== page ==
Arthur has a different sense of humour. ‘Comedy is subjective’, he tells his psychiatric at the Arkham Asylum. Throughout his life, he’s had a supposed affliction where he uncontrollably laughs at random times. The acting is just fantastic – Phoenix is laughing, but he is one second away from breaking down. His eyes reflect such sorrow that his laughter becomes a metaphor for what mental illness patients go through – they seem to be something, but are really going through something else. The mental illness aspect of Joker is also handled beautifully. Arthur takes meds which are prescribed to him by a state-appointed psychiatrist. He is mandated to check in with her periodically and at one meeting tells her, ‘I just want to be happy, give me medicines for that’. His medicines seem to be for controlling his mental illness, which is briefly indicated by a mention of him having been locked up earlier in the Arkham Asylum. However, once the State decides to shut down its welfare programmes, Arthur is deprived of his medicines. Unmedicated, he becomes more responsive to the injustice around him. The calm and purposive murders of his mother and of Randall indicate that he has fixed targets in mind. The scene where he kisses Gary on the forehead, claiming that he was the only one who had ever been nice to him, shows that Arthur is not a mindless criminal and indeed has reasons for all the killings, following the ones on the tube.

Therefore, his descent into ‘crazy’ is actually not a descent at all. It is not that the withdrawal symptoms from medicines that controlled his mental illness lead to him becoming a criminal and murdering people. In fact, the unmedicated Arthur seems to be more at peace and the violence that he indulges in seems to be a truer representation of what actually gives him closure. He is finally able to act on all those who picked on him and who made his life miserable. It makes us wonder if people with mental illnesses are actually controlled so as to put themselves at peace or put us, the public, at peace that we have some control over them.

It is the same, calculated planning that leads him to Murray Franklin and the subsequent unfolding of events there. He has a target and he fulfils his goal. Neither did he turn to violent rampage, nor did he seek a tussle with the police. This shows that Arthur is definitely not the unleashed criminal mind that is the Joker in ‘The Dark Knight’. My theory is that the clown movement that Arthur unknowingly initiated, served as a fertile ground for breeding criminals who drew from the energy of the clown movement. The Joker played by Heath Ledger is different and could possibly have taken birth following the clown movement. When the director of ‘Joker’ was asked if he ever envisioned Arthur and Batman meeting, he said those two worlds would never merge, which serves to show that Arthur is definitely pre-dated and quite possibly not the Joker that is a glorified lunatic in ‘The Dark Knight’.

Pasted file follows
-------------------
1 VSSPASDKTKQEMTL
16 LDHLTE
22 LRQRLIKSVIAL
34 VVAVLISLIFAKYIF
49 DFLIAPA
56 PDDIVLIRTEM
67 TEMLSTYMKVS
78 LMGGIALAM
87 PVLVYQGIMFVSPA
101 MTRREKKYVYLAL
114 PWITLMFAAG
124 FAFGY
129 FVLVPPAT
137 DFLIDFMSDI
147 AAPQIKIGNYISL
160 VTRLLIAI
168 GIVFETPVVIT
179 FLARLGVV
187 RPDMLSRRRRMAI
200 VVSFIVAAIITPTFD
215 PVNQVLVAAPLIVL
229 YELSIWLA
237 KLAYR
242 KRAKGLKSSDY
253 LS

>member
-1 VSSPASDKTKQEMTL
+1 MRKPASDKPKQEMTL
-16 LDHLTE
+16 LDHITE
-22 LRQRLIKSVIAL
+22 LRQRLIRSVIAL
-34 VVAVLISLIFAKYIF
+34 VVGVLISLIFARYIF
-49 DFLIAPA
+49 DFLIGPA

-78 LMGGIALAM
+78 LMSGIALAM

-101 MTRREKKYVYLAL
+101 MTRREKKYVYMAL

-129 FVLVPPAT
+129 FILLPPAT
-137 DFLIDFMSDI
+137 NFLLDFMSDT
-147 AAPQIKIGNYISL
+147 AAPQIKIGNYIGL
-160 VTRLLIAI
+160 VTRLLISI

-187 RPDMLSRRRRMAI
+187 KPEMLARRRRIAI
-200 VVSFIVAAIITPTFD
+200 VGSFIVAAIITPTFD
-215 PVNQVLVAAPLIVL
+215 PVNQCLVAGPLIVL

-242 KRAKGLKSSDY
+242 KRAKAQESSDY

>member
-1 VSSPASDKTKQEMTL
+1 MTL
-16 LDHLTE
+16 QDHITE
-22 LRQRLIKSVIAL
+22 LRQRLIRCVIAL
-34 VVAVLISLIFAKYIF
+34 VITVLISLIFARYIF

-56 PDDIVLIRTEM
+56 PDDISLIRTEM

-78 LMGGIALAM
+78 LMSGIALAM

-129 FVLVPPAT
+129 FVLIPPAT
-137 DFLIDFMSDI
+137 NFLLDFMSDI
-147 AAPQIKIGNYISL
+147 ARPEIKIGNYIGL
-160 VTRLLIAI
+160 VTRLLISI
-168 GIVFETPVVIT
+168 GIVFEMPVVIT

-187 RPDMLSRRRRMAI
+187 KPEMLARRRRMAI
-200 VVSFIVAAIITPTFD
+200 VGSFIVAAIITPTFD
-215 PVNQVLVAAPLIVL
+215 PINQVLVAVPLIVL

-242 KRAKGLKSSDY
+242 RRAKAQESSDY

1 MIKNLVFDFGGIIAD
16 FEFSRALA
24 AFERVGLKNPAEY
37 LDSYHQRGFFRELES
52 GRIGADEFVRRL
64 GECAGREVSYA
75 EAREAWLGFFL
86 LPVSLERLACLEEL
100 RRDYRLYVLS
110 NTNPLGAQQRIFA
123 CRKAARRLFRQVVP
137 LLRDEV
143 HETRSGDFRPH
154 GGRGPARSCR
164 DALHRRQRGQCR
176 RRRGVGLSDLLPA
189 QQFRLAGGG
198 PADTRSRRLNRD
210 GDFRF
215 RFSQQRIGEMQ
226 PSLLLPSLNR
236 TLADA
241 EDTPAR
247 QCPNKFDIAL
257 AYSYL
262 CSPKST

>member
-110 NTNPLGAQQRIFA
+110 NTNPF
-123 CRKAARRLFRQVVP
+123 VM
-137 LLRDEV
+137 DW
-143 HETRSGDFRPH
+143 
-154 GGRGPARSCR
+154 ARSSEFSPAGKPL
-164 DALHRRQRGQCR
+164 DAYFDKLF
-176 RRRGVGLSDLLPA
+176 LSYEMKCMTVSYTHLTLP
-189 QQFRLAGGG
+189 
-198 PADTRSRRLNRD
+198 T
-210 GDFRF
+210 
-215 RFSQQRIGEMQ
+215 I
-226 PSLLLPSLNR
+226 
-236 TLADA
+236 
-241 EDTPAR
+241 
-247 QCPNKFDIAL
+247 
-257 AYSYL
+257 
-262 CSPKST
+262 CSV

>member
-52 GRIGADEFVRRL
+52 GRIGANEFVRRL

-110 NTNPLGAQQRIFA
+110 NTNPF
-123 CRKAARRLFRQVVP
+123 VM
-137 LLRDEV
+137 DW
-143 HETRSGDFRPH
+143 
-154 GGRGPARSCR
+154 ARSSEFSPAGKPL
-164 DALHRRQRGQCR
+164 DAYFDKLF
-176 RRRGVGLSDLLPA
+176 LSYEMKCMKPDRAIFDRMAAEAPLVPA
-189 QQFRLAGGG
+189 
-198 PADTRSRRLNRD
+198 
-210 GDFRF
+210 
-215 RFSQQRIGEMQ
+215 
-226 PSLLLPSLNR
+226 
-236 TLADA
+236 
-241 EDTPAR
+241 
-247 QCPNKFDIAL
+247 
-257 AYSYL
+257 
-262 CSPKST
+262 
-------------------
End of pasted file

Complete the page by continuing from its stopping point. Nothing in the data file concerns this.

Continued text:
The clown movement in itself is not representative of Arthur’s criminal conduct at all. In fact, Arthur’s careful planning and execution, if turned into a movement, would be more representative of the way the French Revolution was depicted in ‘Do you hear the people sing?’ from Les Miserables. The clown movement is more unexpected, unorganized and passionate, just like Heath Ledger’s Joker. This is the link that ties ‘Joker’ and ‘The Dark Knight’ and shows how in the most subtle of ways, an independent film can be linked to the series that inspired it.

When there is such stability given to Arthur’s character, it is also limiting because it puts him into a box, by giving him a backstory and giving him a reason to kill, rather than passion. This is why I found the last murder, at the Arkham Asylum, rather out of place. It was certainly an interesting ending, as it truly signified that his life had turned from a tragedy into a comedy. The last scene where he is chased, with the background music resembling that of Tom and Jerry and the flashing of ‘The End’ in the same font as is portrayed in the Tom and Jerry cartoon, is again indicative of the joke that is his life. In some ways, it is also something deeper. The way that his entire love track was delusional gives scope for the viewers to challenge everything that they have seen. What else was a figment of his imagination? How much of his story is true? Was his mother also delusional or is he really Bruce’s half-brother? When he chuckles in the last scene, what is the joke? Well, as Arthur says in the end, I guess we would never get it.

Quirk would like to give a shoutout to our all-time fave movie reviewer Megha Mehta (Batch of 2019). A much revered critic in the movie circles, Megha’s trademark reviewing style of quirky social commentary interspersed with observations on certain actors being snaacccs set her apart from all other reviewers in the field. The law-schoolization of her movie reviews initiated spirited conversation and much laughter at dinner tables. Her pieces were read regardless of whether the movie had been watched or even heard of – they were read solely for the review and not for the movie itself! Megha, you continue to inspire generations of aspiring movie reviewers and we hope that you successfully journey through the wayward trenches of the movie world, adding intellectual depth and throwing shade at all the movies yet to come. 

#funny #joker #review #quirk #movie #JwalikaBalaji #LawSchool #moviereview